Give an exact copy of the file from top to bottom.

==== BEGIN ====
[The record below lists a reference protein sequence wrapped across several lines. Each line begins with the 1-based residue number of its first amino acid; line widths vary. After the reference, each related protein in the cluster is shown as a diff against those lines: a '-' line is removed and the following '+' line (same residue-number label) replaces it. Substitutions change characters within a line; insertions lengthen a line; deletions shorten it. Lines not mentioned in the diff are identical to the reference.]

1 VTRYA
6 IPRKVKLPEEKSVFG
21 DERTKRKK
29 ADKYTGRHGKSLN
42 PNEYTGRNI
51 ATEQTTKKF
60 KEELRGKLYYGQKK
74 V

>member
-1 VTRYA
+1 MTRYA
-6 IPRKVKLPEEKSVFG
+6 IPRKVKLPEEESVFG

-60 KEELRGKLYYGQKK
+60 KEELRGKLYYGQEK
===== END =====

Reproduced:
[The record below lists a reference protein sequence wrapped across several lines. Each line begins with the 1-based residue number of its first amino acid; line widths vary. After the reference, each related protein in the cluster is shown as a diff against those lines: a '-' line is removed and the following '+' line (same residue-number label) replaces it. Substitutions change characters within a line; insertions lengthen a line; deletions shorten it. Lines not mentioned in the diff are identical to the reference.]

1 VTRYA
6 IPRKVKLPEEKSVFG
21 DERTKRKK
29 ADKYTGRHGKSLN
42 PNEYTGRNI
51 ATEQTTKKF
60 KEELRGKLYYGQKK
74 V

>member
-1 VTRYA
+1 MTRYA
-6 IPRKVKLPEEKSVFG
+6 IPRKVKLPEEESVFG

-60 KEELRGKLYYGQKK
+60 KEELRGKLYYGQEK